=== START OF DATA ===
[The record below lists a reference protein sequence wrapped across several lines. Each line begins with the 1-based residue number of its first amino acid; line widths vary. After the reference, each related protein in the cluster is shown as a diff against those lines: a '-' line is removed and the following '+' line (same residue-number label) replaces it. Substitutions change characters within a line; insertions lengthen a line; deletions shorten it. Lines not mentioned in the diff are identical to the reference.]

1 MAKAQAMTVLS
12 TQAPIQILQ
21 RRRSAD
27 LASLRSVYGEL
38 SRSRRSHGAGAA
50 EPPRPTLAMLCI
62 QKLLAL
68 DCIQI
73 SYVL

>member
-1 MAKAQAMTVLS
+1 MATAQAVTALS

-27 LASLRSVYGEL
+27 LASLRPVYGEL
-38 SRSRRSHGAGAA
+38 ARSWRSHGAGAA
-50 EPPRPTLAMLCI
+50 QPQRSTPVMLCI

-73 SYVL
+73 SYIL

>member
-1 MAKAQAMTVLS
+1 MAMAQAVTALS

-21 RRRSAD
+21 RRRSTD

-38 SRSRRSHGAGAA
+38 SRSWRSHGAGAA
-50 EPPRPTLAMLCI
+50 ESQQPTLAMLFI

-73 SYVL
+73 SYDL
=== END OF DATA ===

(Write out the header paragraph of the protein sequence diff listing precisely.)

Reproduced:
[The record below lists a reference protein sequence wrapped across several lines. Each line begins with the 1-based residue number of its first amino acid; line widths vary. After the reference, each related protein in the cluster is shown as a diff against those lines: a '-' line is removed and the following '+' line (same residue-number label) replaces it. Substitutions change characters within a line; insertions lengthen a line; deletions shorten it. Lines not mentioned in the diff are identical to the reference.]